Back to the plot ...

Green psychology


Is that the same as "ecopsychology"?

Not really. It was my name for what mainstream experimental psychology can tell us about sustainable behaviour.



At some point or other our eco-problems come down to behaviour. Usefully, there are whole areas of academic endeavour which try to get a beam on what makes people tick. True, the social sciences have nothing like the predictive power of the physical sciences, but they do represent an honest attempt to go beyond our own limited experiences, to step beyond our own assumptions.

The alternative is a mixture of handwaving and hunches and in any non-academic discussion you will see plenty of both.


What do I know about this?

I had a basic undergraduate knowledge of experimental psychology from way back, which I revised and updated. There is plenty of highly relevant stuff even from this general work.

In around 2005 I found that there were a number of reports and discussions being published specifically about the psychology of sustainable behaviour and its communication. I found the most useful introduction to this area is Tim Jackson's Motivating sustainable consumption

I read this and a number of other reports, literature reviews and discussion papers and then put together a short report of my own - Green Psychology.


PTTG

While working on this, I also did a month's volunteering at Transport 2000. Coincidentally, Steve Hounsham, the then press officer for T200 was working on his own thinkpiece about the (mis)communication of sustainability. This was published in Jan 2006 as Painting the town green (PTTG) and contains substantial quotation from myself.

PTTG is very readable, was not intended to be an academic work, and has plenty of good and useful stuff in it. However, Steve was impressed by Chris Rose and came out with an endorsement of the use of the "values-modes" brand of market segmentation, even though I was sceptical about this.

For a while after, I continued to read around the subject. I know that there has come to be seen a sort of schism between "social marketing" versus "values" but I think this is something of a pseudo-debate. I have explained why here: Social marketing versus identity theory



And what do I think now?

I have always suspected that what we can do with green psychology on its own is limited and ultimately does no more than than lubricate changes that are being driven by other factors.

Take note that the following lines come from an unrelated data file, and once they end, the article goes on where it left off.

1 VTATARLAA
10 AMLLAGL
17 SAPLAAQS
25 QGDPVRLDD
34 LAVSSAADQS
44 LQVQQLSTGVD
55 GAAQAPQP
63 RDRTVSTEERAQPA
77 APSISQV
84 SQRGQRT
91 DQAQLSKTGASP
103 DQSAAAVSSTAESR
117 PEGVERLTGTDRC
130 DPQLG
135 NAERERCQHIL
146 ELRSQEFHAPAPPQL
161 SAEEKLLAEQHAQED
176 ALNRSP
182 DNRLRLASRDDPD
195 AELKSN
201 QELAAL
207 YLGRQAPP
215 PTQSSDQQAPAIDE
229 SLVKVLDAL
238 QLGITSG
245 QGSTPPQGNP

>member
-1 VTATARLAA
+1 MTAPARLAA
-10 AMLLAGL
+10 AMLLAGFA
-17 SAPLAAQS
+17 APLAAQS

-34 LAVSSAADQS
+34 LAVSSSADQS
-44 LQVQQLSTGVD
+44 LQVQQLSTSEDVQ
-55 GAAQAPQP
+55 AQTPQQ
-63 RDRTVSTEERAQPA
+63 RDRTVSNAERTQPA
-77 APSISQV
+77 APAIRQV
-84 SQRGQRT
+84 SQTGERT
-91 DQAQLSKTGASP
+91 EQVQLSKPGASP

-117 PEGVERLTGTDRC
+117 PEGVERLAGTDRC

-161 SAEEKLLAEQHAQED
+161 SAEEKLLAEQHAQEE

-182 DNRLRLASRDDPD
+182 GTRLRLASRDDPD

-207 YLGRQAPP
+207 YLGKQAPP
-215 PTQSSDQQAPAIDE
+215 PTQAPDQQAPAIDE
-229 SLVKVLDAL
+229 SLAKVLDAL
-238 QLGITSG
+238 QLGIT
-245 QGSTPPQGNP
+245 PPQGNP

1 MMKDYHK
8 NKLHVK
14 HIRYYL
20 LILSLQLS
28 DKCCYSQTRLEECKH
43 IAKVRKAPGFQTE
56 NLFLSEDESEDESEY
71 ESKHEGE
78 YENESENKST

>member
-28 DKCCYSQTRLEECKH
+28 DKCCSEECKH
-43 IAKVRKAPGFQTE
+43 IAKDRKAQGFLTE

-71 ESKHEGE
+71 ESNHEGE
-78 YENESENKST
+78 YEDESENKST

Mind you, this alone is certainly worth doing. If you extend the metaphor and think of a machine that is seized up, then lubrication is not trivial!

My suspicions go further though: at the moment, I don't think a study of psychology, or of the social sciences generally can actively tell you how to design a campaign: the value of this knowledge is in telling us what not to say.

ornamental lake on Hampstead Heath in London - or a metaphor for the mind

Regents canal in London - I used to walk to work along here


My writing

Green Psychology.(2005) Why do people behave in un-green ways? Is anyone asking this question and have they come up with any useful answers yet?

Bystander Apathy and Climate Change. Might this famous finding of social psychology help us?

Helping Strangers in Distress. Moral exhortation alone is probably of limited use.

Will Being Green Make You Happier? Yes, says the new field of 'Hedonics'.

Why aren't we doing more? Because it's difficult!

Tippism (2008) Comment on George Marshall's 'Death of a thousand tips'

That horrid 1010 video (2010) Could a modest knowledge of cognitive bias have prevented this? Yes.

Social marketing versus identity theory (2012) Not such a big deal.


Much of this has now become received wisdom in some circles - though the futility of preaching still needs to be ..err... preached.





Some links

Painting the town green How to persuade people to be more environmentally friendly.

Motivating sustainable consumptionTim Jackson's excellent overview of behavioural theory.

Which messages spur citizens to protect the environment? Robert Cialdini, marketing prof.

New rules : new game Futerra, one of the first green comms agencies, translate all the highfalutin' green psychology stuff into tools for toilers at the wordface.

Climate Denial George Marshall's blog.

Identity campaigning Tom Crompton and others.

Campaign strategy Chris Rose's site.


... and yet more links ...

There's now just tons of this stuff even compared with 5 years ago ...

New scientist article August 2009.

American Psychological Association on Climate change, August 2009.

Well sharp New Zealand-based blog

Indications US-based environmental communication and culture blog

Community based social marketing Slightly disappointing site.





Last updated June 2012

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